Lager

The beauty of brewing

The beauty of brewing is that it's a natural process, enhanced by craftsmanship to create the perfect beverage.

Scroll down & find out how

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An Introduction

All lagers contain three main ingredients which, when yeast is added, are magically transformed into the brew we all know and love.

Show me how

Show me how

Show me how

Natural

A grain bursting with goodness, naturally containing starch, protein and fibre.

Soaking

First the barley is carefully soaked to start the germination process. This naturally releases enzymes that unlock the goodness from the grain.

Malting

After soaking, the barley is gently heated to dry out over the course of a few days. This meticulous process is called malting.

Did you know?

Malting starts the process of converting the barley's starch into simple sugars. It's these sugars that will be converted into alcohol.

Water is the main ingredient in lager, it can make up an incredible 95% of the finished product.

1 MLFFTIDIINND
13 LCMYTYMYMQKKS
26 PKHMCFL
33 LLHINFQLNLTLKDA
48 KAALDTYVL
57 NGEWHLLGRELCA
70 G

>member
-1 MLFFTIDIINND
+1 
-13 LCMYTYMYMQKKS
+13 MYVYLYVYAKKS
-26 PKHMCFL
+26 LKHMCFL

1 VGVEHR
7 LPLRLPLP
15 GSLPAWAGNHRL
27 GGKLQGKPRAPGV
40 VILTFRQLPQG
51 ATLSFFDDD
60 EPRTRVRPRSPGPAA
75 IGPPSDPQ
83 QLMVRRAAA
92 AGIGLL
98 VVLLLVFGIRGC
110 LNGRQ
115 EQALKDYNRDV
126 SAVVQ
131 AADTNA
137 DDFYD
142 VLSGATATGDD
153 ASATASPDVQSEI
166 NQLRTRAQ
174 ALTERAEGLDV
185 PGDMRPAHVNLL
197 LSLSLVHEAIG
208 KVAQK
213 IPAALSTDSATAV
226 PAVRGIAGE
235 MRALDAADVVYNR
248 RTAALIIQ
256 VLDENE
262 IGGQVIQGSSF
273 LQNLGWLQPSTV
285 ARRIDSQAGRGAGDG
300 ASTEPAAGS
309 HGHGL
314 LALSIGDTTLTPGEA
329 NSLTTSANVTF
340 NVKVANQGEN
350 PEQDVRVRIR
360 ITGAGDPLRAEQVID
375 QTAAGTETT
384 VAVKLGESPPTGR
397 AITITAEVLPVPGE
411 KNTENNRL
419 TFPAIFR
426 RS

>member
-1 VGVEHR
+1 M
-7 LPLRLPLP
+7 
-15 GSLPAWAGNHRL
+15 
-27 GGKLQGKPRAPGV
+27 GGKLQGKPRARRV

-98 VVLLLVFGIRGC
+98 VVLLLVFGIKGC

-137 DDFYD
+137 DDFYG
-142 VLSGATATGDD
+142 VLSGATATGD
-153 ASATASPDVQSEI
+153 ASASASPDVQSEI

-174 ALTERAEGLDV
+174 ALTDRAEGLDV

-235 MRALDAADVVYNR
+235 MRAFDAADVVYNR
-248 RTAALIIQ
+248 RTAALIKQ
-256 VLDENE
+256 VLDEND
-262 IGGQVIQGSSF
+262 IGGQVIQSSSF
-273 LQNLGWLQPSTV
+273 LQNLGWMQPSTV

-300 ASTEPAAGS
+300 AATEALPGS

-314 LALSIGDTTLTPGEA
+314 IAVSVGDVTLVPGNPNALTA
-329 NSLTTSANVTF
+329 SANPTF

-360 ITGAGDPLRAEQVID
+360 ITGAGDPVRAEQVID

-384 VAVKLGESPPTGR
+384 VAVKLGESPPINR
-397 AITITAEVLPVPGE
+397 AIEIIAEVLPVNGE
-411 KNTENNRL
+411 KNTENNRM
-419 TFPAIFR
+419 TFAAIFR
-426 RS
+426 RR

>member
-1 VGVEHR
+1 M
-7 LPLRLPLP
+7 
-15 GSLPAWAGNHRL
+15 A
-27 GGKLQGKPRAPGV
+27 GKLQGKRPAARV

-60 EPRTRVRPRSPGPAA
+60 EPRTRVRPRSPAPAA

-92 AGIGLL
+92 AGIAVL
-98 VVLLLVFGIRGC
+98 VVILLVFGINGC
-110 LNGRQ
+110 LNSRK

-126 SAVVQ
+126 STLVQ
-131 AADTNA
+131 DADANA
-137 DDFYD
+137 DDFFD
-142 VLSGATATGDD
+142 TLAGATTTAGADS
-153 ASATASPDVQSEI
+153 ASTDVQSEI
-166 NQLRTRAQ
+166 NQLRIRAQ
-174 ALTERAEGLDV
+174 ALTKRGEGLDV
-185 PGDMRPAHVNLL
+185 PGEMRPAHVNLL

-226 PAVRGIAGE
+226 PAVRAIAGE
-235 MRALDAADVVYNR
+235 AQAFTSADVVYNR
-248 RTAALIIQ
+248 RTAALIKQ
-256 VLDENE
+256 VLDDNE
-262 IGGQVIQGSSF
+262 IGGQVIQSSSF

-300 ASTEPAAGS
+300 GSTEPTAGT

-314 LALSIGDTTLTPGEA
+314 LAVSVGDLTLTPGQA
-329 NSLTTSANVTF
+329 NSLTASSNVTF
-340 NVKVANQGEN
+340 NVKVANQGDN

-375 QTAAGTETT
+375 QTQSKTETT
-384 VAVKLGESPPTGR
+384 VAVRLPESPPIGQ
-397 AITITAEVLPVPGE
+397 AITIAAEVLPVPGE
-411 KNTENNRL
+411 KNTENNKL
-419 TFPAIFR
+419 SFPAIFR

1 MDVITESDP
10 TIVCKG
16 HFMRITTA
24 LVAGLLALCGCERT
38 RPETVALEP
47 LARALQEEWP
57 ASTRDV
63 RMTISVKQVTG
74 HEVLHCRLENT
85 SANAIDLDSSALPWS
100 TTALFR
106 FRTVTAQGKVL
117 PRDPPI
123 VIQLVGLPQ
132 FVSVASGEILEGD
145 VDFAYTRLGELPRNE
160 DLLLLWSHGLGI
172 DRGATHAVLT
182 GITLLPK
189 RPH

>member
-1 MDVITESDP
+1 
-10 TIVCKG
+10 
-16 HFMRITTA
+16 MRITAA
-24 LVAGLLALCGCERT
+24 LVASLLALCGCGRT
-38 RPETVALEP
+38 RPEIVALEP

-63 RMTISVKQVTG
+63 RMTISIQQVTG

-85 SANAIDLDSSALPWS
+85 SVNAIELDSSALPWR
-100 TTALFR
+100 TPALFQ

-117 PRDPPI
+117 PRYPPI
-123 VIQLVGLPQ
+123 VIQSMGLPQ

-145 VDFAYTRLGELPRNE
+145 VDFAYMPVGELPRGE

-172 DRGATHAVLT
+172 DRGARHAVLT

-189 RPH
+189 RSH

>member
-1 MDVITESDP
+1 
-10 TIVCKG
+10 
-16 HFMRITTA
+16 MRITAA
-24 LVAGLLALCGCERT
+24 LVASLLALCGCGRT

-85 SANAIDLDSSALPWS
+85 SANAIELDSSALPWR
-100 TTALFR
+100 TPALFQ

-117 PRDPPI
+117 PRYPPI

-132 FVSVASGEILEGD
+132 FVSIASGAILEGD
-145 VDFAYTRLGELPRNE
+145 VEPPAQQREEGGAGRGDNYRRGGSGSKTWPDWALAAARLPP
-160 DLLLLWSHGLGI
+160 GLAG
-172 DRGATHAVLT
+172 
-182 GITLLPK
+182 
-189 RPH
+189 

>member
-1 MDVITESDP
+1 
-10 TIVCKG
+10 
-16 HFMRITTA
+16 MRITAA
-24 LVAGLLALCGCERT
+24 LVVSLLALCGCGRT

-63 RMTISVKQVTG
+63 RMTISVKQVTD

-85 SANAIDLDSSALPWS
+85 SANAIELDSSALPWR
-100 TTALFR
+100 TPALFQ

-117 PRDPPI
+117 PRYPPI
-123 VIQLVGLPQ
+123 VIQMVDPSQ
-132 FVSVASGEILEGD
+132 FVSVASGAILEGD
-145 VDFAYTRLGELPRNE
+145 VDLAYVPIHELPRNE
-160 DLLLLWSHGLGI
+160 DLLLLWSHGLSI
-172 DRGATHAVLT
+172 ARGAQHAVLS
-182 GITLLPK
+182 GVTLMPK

Water is the main ingredient in lager

Did you know?

Many years ago, lagers were brewed in areas with soft water and ales in areas of hard water.

Being such a vital ingredient, only the highest quality of water is used.

Did you know?

Water is mixed with the crushed, malted barley. This creates wort, a sweet sugary liquid, which is then boiled.

Hops give lager its bitterness and can also contribute to the aroma.

There are many varieties of hops, each with a distinctive flavour; from spicy aromas to mild herbal flavours. Selecting the right crop is an art form in itself.

The hops are added to the boiling water. Now only one addition remains.

Yeast

The last piece of the process

Yeast is added to the wort once it has cooled.

It is one of nature's miracles; different strains give each lager its own unique taste, which is why brewers are so protective of their own yeasts.

Now it's time for the yeast to work its magic

and begin the natural process of fermentation: converting sugar into alcohol and CO2. Essentially, making lager taste like lager.

Did you know

Traditionally ales are fermented at a higher temperature than lagers.

You can't rush perfection, which is why lager is carefully left to mature so that the flavour can develop.

The process is complete,

A lager is born

And that's the beauty of brewing. It's a time-honoured tradition and process that gives lager its unique quality and diversity.